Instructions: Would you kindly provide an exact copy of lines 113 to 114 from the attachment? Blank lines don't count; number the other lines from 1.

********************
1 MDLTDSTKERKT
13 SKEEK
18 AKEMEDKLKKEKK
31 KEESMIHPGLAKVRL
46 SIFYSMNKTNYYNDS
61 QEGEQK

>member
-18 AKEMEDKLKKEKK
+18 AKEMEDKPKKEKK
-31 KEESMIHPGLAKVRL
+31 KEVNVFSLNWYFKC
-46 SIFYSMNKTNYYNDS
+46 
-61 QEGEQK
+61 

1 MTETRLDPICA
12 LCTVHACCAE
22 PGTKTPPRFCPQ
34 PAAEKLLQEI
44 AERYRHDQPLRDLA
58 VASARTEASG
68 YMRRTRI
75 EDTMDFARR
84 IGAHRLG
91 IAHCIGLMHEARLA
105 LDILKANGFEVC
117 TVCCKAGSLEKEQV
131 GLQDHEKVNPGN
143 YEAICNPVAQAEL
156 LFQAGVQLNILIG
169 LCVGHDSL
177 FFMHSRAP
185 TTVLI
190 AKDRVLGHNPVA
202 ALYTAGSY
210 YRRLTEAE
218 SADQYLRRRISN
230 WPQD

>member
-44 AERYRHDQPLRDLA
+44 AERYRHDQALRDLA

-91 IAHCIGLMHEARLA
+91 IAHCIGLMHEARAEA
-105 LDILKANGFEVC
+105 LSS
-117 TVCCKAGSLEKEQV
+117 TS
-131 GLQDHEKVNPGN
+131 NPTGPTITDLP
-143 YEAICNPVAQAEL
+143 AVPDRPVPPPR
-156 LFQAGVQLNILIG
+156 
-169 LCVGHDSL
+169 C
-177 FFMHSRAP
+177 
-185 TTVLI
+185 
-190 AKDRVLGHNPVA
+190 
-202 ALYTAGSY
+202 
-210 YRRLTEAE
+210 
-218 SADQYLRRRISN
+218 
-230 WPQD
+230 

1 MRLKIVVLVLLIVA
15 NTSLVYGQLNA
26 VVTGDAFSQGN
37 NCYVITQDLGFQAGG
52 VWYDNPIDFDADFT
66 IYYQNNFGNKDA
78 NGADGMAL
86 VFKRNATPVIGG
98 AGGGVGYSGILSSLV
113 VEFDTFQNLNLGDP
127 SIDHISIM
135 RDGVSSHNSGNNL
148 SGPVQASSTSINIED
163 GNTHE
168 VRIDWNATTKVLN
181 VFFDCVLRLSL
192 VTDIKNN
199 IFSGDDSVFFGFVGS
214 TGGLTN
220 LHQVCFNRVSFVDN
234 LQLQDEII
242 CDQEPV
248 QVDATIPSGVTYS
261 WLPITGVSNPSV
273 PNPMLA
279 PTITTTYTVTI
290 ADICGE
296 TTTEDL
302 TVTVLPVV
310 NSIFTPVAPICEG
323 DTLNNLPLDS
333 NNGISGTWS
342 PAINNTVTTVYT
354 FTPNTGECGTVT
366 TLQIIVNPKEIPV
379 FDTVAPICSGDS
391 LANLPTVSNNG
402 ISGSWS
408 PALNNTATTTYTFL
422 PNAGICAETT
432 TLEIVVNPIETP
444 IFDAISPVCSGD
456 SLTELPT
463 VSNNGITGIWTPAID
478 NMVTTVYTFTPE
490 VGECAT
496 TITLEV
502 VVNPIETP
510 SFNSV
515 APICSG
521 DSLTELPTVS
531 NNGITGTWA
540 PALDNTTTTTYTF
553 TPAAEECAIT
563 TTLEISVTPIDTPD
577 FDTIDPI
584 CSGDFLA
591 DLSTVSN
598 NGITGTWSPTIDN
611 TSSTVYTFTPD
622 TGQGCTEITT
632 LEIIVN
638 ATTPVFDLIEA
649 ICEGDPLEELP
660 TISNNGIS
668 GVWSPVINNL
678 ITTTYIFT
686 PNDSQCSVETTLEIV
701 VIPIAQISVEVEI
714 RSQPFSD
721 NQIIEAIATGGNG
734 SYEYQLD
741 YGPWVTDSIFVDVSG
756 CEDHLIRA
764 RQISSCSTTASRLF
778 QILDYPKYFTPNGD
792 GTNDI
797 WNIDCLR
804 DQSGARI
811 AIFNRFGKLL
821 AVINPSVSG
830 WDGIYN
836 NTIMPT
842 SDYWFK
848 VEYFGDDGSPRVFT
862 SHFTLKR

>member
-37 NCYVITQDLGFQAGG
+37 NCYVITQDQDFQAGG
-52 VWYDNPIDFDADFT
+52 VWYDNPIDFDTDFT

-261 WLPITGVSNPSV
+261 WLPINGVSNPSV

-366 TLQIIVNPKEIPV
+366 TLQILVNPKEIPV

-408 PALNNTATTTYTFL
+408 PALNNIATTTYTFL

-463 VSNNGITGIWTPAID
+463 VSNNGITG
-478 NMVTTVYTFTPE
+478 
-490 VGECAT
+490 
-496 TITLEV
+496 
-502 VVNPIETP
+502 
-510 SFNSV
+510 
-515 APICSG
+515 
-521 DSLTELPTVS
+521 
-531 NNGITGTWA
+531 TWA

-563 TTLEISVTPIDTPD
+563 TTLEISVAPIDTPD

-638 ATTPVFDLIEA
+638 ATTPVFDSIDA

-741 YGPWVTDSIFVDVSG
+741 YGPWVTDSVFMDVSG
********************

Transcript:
463 VSNNGITGIWTPAID
478 NMVTTVYTFTPE